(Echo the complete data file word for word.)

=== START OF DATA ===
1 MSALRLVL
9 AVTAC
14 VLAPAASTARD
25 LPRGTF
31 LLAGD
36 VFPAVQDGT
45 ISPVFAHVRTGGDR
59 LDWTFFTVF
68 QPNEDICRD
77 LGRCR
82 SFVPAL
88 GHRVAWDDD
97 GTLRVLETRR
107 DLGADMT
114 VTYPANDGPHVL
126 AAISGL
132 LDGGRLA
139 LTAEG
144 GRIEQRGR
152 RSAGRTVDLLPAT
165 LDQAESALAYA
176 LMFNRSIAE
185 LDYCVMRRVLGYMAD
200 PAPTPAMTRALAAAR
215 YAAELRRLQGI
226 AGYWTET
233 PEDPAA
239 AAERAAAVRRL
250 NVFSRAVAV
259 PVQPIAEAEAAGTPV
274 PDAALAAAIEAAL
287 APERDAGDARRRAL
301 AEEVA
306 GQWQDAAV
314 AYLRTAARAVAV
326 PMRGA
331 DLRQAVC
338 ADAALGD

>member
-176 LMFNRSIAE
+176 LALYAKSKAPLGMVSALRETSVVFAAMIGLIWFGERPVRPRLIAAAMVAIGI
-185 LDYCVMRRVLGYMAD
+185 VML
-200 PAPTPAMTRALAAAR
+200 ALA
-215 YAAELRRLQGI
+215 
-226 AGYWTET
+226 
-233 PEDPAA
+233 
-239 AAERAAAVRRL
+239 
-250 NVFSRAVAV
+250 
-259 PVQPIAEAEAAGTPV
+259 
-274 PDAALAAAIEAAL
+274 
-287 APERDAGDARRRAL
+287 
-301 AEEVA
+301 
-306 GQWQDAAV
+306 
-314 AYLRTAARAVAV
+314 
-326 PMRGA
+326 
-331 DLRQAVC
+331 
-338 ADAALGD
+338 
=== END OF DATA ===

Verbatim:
1 MSALRLVL
9 AVTAC
14 VLAPAASTARD
25 LPRGTF
31 LLAGD
36 VFPAVQDGT
45 ISPVFAHVRTGGDR
59 LDWTFFTVF
68 QPNEDICRD
77 LGRCR
82 SFVPAL
88 GHRVAWDDD
97 GTLRVLETRR
107 DLGADMT
114 VTYPANDGPHVL
126 AAISGL
132 LDGGRLA
139 LTAEG
144 GRIEQRGR
152 RSAGRTVDLLPAT
165 LDQAESALAYA
176 LMFNRSIAE
185 LDYCVMRRVLGYMAD
200 PAPTPAMTRALAAAR
215 YAAELRRLQGI
226 AGYWTET
233 PEDPAA
239 AAERAAAVRRL
250 NVFSRAVAV
259 PVQPIAEAEAAGTPV
274 PDAALAAAIEAAL
287 APERDAGDARRRAL
301 AEEVA
306 GQWQDAAV
314 AYLRTAARAVAV
326 PMRGA
331 DLRQAVC
338 ADAALGD

>member
-176 LMFNRSIAE
+176 LALYAKSKAPLGMVSALRETSVVFAAMIGLIWFGERPVRPRLIAAAMVAIGI
-185 LDYCVMRRVLGYMAD
+185 VML
-200 PAPTPAMTRALAAAR
+200 ALA
-215 YAAELRRLQGI
+215 
-226 AGYWTET
+226 
-233 PEDPAA
+233 
-239 AAERAAAVRRL
+239 
-250 NVFSRAVAV
+250 
-259 PVQPIAEAEAAGTPV
+259 
-274 PDAALAAAIEAAL
+274 
-287 APERDAGDARRRAL
+287 
-301 AEEVA
+301 
-306 GQWQDAAV
+306 
-314 AYLRTAARAVAV
+314 
-326 PMRGA
+326 
-331 DLRQAVC
+331 
-338 ADAALGD
+338 